A Points South essay from the Summer 2019 issue I have wanted to visit this house for years. Like many North Carolina kids, I grew up with the broad strokes of Thomas Wolfe’s story, the prolific, small-town genius who became… by Stephanie Powell Watts | Jun, 2019

Thomas Jefferson, Pharrell, and more notes on the state of Virginia  Now, when strangers ask me where I’m from, I say, “Virginia Beach. We gave the world Pharrell. You’re welcome.” Pharrell was the black cosmopolitan force that proved my home… by Mychal Denzel Smith | Jun, 2019

Zora Neale Hurston’s lessons in writing a love story At one point, sitting in the Beinecke Library, I closed my eyes and let my fingers fall on random sentences of Hurston’s masterwork. Word for word, sentence for sentence, Their Eyes… by Regina Porter | Jun, 2019

A poem from the Summer 2019 issue. Here it is iftar and I forgot to eat I’m banqueting on a spice that’s not on this table by Mohja Kahf | Jun, 2019

We would like to hear from you.  The magazine will begin publishing letters to the editor in the fall issue and going forward. If you would like to respond to a story published in the magazine, we welcome your letter. by Oxford American | Jun, 2019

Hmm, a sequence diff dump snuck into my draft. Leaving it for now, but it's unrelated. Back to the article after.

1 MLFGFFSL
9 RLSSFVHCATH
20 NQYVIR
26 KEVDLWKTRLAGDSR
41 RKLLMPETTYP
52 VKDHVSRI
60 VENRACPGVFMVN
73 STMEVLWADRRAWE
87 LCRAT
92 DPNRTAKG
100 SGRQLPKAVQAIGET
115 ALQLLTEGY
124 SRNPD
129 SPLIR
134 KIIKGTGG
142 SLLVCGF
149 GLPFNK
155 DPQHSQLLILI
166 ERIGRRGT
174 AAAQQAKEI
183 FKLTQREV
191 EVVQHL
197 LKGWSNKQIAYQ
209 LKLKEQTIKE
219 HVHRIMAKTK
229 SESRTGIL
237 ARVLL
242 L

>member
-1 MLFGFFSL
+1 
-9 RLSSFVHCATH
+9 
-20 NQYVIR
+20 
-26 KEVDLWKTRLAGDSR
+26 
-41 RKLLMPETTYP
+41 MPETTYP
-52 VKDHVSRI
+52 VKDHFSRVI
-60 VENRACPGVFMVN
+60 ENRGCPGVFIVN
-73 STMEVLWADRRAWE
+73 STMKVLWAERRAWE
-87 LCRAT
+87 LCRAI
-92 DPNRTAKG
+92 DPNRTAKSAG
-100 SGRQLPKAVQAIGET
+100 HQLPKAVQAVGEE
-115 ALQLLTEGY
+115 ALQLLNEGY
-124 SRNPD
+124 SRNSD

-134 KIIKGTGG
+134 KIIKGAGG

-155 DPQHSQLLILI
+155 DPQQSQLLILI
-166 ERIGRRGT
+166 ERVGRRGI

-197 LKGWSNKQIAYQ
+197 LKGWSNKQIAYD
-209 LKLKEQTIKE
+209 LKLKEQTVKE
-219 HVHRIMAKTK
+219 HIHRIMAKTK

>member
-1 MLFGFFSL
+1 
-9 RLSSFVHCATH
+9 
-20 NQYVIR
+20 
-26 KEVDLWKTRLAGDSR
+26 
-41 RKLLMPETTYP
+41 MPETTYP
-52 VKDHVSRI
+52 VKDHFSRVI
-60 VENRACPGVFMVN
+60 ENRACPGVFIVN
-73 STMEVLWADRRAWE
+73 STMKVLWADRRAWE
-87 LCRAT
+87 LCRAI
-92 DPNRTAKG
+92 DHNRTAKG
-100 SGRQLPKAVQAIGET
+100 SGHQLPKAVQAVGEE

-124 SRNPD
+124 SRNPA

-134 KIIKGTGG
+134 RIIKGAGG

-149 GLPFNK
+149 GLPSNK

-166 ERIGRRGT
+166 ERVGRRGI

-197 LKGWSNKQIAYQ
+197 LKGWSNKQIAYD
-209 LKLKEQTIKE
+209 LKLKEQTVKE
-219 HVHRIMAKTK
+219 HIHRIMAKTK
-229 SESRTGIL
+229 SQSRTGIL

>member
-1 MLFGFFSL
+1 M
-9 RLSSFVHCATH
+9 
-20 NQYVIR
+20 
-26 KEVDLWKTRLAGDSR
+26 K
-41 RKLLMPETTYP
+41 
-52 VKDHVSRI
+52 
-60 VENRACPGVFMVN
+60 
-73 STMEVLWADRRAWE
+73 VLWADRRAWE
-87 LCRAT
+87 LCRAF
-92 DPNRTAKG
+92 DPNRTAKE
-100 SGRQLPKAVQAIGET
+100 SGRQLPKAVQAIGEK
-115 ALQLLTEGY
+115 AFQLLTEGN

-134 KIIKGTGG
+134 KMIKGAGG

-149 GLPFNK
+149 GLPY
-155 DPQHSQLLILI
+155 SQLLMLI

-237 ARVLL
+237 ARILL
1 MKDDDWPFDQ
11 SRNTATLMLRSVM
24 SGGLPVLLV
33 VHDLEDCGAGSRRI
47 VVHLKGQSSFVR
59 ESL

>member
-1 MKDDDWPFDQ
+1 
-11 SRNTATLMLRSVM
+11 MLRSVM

A Letter from the Editor, Summer 2019. At the Oxford American, we receive many pitches for stories in the category of “pilgrimages,” or “literary road trips,” or “retracing X’s steps.” I understand the appeal: the traveler can see with her… by Eliza Borné | Jun, 2019

A Points South essay from the Summer 2019 issue As an evangelist, I have showed “Miracles” to many people by lying about what it’s actually about. Generally, I describe it as a sort of joke, a curiosity. I don’t tell… by Jacob Rosenberg | Jun, 2019

An installment in John T. Edge’s Points South column, Local Fare. Costumes transform their bar into a theatrical production, Feizal said to me that day in the jungle room. “You watch someone put on a Big Bird suit and then… by John T. Edge | Jun, 2019

On April 28, Dust-to-Digital released No More Good Time In The World For Me, a two-CD set of Bruce Jackson’s recordings of J.B. Smith. Revisit producer Nathan Salsburg’s article about Smith and his work songs, from our Texas music issue.

During a recent trip through the Grand Canyon, I recognized the loss of water, land, and culture that's been inflicted upon the Colorado River. I realized the importance of watersheds as maps; they tell the story of civilization. This inspired my investigation into the current state of American rivers.

In Notebook, the Oxford American offers recommendations, notes, and musings. This week: Against the Country, Dept. of Speculation, and Greg Jackson's "Serve-and-Volley, Near Vichy."

One of the central themes of Megan Mayhew Bergman’s fiction concerns the varying identities that people—especially women—worry over, the personas they adopt and adapt for their own purposes. In her latest collection, Almost Famous Women, Bergman explores the stories of thirteen women whose lives and achievements have been lost to the main stream of contemporary memory.